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I'm seeing the following in /var/log/mail.log

UPDATE :I own the mentioned public IP addresses.

The IP address sending this message does not have a PTR 550-5.7.1 record
setup. As a policy, Gmail does not accept messages from IPs 550-5.7.1 with missing PTR records.

I need to setup reverse DNS by configuring PTR records on my DNS server and I'm having a hard time figuring what I'm doing wrong.

So far I have added in /etc/bind/zones/example.com.db

$TTL 86400; 1 day
@               IN SOA  a.ns.example.com. admin.example.com. (
                                2016090901 ; serial
                                60         ; refresh (1 minute)
                                7200       ; retry (2 hours)
                                3600000    ; expire (5 weeks 6 days 16 hours)
                                86400      ; minimum (1 day)
                                )

1.196.198.in-addr.arpa. IN NS a.ns.example.com
1.196.198.in-addr.arpa. IN NS b.ns.example.com

11              IN      PTR mail.example.com
6               IN      NS      a.ns.example.com.
9               IN      NS      b.ns.example.com.
                        MX      5 mail.example.com.
mail                    A       198.196.1.11
mx                      A       198.196.1.11
smtp                    A       198.196.1.11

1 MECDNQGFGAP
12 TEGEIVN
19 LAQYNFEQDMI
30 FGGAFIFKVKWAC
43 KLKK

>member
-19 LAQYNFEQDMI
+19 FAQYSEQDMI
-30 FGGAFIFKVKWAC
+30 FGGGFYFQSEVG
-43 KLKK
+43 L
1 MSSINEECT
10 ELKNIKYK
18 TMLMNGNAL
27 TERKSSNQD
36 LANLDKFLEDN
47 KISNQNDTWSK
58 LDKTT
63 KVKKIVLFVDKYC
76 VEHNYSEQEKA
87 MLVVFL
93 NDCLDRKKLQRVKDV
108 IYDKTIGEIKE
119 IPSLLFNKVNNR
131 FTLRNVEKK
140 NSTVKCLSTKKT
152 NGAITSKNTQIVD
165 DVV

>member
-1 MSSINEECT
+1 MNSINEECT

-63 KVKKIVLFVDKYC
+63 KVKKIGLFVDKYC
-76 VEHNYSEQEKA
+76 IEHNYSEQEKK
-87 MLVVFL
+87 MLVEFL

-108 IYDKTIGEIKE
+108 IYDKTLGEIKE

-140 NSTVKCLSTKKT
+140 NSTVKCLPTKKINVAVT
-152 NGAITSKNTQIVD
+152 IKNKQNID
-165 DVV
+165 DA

www        60     IN    A       198.196.1.22
example.com. 60   IN    A       198.196.1.22

and in /etc/bind/named.conf

  GNU nano 2.2.4                                                       File: named.conf                                                                                                                      

options {
        directory "/var/cache/bind";

        auth-nxdomain no;    # conform to RFC1035

        listen-on { 198.196.1.6; };
        listen-on-v6 { "none"; };

        recursion no;

        allow-transfer { 198.196.1.9; };
        also-notify { 198.196.1.9; };
};

controls {
        inet 127.0.0.1 allow { localhost; };
};

zone "example.com" {
        type master;
        file "/etc/bind/zones/example2.com.db";
};

zone "example.com" {
        type master;
        file "/etc/bind/zones/example.com.db";
};

zone "1.196.198.in-addr.arpa" IN {
type master;
file "1.196.198.in-addr.arpa";
allow-update { none; };
};

and still when I do a PTR lookup I'm getting

dns2.xxxx.xy  x.x.x.x  AUTH  140 ms  Received 1 Referrals , rcode=NAME_ERROR    1.196.198.in-addr.arpa. 14400 IN SOA mname=dns1.xxxx.xy rname=hostmaster.xxxx.xy serial=xxxxxx,  
  • 3
    You can't put a PTR record in your forward DNS zone. Change the "file" argument to reference an actual file, and create there your reverse DNS zone for 1.196.198.in-addr.arpa. That is where your PTR record belongs. – Andy Sep 9 '16 at 11:01
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Usually, your ISP or your hosting provider gives this information out when their DNS servers get queried for your reverse DNS entries. Connect to your ISP or owner of the IP address 198.196.1.11 and he will resolve the problem with PTR records.

  • Sorry I didn't mention it. I own the IP addresses. – Rene Sep 9 '16 at 11:12
  • Then @Andy is your choice. – stambata Sep 9 '16 at 11:27
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If by owning you mean that you've purchased IP, delegation entity is still company that sold or rented that IP to you. Using IP is one thing, controlling reverse lookup zone is another.

These steps imply that you are owner of this IP.

  1. https://stat.ripe.net/ and do a lookup for this IP
  2. Check DNS tab to see NS's that are delegated for reverse lookups for this IP
  3. If you have access to those NS's, setup reverse dns zone for that IP, Andy mentioned how

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